|Born||George Joseph Somerville
July 10, 1892
Albuquerque, New Mexico, U.S.
|Died||January 5, 1946
Laguna Beach, California, U.S.
|Cause of death||stroke|
|Occupation||Actor & Director|
|Spouse(s)||Gertrude Roell (m. 1927–36)
Eleanor Brown (m. 1937–46)
He married Gertrude Martha Roell on 19 November 1927. In early 1932, the Summervilles adopted a four-week-old baby boy whom they christened Elliott George. The couple divorced in September 1936, and he then married Eleanor Brown (also a divorcee) who was his nurse who cared for him when he was sick and fell in love and married him in 1937 to keep him from getting sick again.
Summerville died of a stroke on January 5, 1946 in Laguna Beach, California. He is buried at Inglewood Park Cemetery in South Los Angeles community of Inglewood, California. Twenty years after his death, his beach front house on Sleepy Hollow Lane in Laguna Beach was converted into the The Beach House restaurant.
He was working as a poolroom porter when found by Edgar Kennedy, who took him to Mack Sennett where he started at $3.50 per day. His first role was as a "Keystone Kop" in Hoffmeyer's Legacy (1912).
Occasionally, he played in dramatic films, such as All Quiet on the Western Front (1930) and Jesse James (1939). However, he was most successful in comedy films, including several with ZaSu Pitts. He also played in films with Shirley Temple, Captain January (1936) and Rebecca of Sunnybrook Farm (1938).
Inducted into the New Mexico Entertainment Hall of Fame in 2012.
- Mabel's Busy Day (1914)
- Fatty and the Heiress (1914)
- A Rowboat Romance (1914)
- Laughing Gas (1914)
- Lover's Luck (1914)
- Dough and Dynamite (1914)
- Tillie's Punctured Romance (1914)
- Leading Lizzie Astray (1914)
- Fatty's Magic Pants (1914)
- Fatty and Minnie He-Haw (1914)
- Fatty's New Role (1915)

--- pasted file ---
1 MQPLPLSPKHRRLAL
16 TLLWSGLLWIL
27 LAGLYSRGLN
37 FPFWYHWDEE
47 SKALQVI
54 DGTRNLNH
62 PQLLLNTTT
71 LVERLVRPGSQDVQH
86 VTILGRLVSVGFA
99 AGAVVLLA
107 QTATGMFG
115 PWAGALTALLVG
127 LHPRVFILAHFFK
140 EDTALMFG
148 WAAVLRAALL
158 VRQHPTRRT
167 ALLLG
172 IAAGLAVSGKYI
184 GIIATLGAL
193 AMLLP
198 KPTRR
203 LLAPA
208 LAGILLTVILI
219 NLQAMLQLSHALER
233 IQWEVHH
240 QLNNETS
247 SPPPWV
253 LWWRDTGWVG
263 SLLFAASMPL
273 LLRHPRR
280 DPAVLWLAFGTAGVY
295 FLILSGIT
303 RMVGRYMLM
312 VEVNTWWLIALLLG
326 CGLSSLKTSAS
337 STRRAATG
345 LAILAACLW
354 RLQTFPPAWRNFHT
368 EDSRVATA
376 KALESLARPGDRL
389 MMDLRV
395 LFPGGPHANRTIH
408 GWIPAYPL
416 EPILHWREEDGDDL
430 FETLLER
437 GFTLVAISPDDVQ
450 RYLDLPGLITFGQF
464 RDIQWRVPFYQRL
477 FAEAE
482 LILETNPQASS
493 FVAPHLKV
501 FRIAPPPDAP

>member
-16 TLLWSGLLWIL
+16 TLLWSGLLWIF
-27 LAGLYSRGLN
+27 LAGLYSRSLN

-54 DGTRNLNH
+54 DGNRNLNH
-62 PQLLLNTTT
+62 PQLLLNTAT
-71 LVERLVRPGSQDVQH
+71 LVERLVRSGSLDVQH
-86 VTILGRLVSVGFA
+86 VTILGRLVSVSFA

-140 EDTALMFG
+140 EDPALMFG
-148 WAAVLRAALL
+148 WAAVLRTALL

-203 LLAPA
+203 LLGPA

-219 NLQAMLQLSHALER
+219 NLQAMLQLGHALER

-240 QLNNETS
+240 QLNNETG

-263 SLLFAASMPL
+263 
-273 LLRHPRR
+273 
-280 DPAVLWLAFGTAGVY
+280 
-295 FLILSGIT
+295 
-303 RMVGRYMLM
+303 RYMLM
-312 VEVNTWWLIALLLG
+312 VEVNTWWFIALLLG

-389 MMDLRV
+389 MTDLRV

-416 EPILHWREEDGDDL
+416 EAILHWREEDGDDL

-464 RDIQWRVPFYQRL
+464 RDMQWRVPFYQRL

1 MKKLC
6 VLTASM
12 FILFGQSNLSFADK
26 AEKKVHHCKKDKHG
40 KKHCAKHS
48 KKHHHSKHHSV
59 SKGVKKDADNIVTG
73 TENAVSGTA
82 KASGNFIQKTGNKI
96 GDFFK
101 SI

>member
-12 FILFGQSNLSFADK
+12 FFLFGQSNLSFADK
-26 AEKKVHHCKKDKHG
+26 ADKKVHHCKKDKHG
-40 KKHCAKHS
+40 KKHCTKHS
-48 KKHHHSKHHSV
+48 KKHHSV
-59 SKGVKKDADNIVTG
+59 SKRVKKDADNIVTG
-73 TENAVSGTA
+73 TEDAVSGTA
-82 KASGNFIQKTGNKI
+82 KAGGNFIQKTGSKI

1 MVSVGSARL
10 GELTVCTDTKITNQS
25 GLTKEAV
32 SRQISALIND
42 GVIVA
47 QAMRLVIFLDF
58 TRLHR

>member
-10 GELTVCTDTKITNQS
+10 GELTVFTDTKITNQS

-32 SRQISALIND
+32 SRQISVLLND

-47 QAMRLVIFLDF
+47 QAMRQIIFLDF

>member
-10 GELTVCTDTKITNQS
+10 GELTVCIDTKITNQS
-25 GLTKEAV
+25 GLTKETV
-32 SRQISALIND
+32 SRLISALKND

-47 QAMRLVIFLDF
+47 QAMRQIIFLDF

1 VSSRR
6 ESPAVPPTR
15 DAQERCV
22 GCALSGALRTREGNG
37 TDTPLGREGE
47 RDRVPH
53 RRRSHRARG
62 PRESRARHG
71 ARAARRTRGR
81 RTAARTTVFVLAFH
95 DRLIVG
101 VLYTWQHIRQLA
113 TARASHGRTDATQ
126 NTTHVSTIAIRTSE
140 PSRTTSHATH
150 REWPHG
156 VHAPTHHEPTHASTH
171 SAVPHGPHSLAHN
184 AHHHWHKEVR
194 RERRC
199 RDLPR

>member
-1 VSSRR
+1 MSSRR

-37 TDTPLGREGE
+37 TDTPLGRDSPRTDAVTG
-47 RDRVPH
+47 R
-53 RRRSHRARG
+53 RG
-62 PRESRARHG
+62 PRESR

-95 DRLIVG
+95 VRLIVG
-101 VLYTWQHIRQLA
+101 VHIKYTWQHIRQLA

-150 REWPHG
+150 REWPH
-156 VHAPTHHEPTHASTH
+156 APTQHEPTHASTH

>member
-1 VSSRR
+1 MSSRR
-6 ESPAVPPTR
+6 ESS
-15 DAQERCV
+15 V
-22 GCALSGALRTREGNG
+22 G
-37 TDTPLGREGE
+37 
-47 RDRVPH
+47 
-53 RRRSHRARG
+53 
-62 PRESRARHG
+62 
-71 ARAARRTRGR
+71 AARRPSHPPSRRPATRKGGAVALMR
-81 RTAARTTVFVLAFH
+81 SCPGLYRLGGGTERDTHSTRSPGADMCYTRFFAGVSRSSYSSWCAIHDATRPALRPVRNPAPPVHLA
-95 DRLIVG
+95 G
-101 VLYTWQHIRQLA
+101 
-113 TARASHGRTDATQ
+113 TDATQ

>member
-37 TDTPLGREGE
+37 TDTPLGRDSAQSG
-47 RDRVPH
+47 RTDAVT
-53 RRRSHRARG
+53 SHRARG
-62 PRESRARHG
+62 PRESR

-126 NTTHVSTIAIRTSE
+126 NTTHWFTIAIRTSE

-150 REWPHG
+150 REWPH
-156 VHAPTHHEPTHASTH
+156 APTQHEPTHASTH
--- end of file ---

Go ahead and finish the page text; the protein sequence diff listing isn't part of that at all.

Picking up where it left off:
- Her Painted Hero (1915)
- That Little Band of Gold (1915)
- Their Social Splash (1915)
- Fatty and the Broadway Stars (1915)
- Hearts and Sparks (1916)
- The Beloved Rogue (1927)
- One Hysterical Night (1929)
- Strong Boy (1929)
- All Quiet on the Western Front (1930)
- Her Man (1930)
- See America Thirst (1930)
- Troopers Three (1930)
- Free Love (1930)
- The Bad Sister (1931)
- Air Mail (1932)
- The Unexpected Father (1932)
- Life Begins at Forty (1935)
- Captain January (1936)
- The Country Doctor(1936)
- Can This Be Dixie? (1937)
- Rebecca of Sunnybrook Farm (1938)
- Up the River (1938)
- Kentucky Moonshine (1938)
- Submarine Patrol (1938)
- Charlie Chan in Reno (1939)
- Henry Goes Arizona (1939)
- Jesse James (1939)
- Gold Rush Maisie (1940)
- Western Union (1941)
- Uncle Joe (1941)
- Niagara Falls (1941)
- Tobacco Road (1941)
- I'm from Arkansas (1944)
- The Hoodlum Saint (1946)
- Stuart, Ray (1965). Immortals of the Screen. Sherbourne Press. p. 218.
- Harrison, Paul (13 July 1936). "Sad-Looking Slim Summerville Never Hoped To Be Funny - Just Can't Help It". The Pittsburgh Press. Retrieved 8 February 2012.
- "Stroke Fatal to Movie Star - "Slim" Summerville Dies Suddenly". Warsaw Daily Union. 7 January 1946. Retrieved 8 February 2012.
- "SAD SLIM SUMMERVILLE LOSES WIFE AT COURT". The Spokesman-Review. 2 October 1936. Retrieved 10 February 2012.
- "SLIM SUMMERVILLE OF MOVIES ADOPTS BABY". Associated Press. 6 February 1932. Retrieved 9 February 2012.
- "Wife Divorces Film Comedian". The Pittsburgh Press. 2 October 1936. Retrieved 10 February 2012.
- "Lanky Screen Comic Gets Romantic 'Break'". The Montreal Gazette. 17 September 1941. Retrieved 10 February 2012.
- "Slim Summerville, Of The Movies, Dies". Sarasota Herald-Tribune. 7 January 1946. Retrieved 8 February 2012.
- Motion picture herald (Quigley Pub. Co.). 1946. Missing or empty
- Puterbaugh, Parke; Bisbort, Alan (1988). Life is a beach: a vacationer's guide to the West Coast. McGraw-Hill. p. 74.
- Slim Summerville. Hollywood Walk of Fame. Retrieved 2012-02-11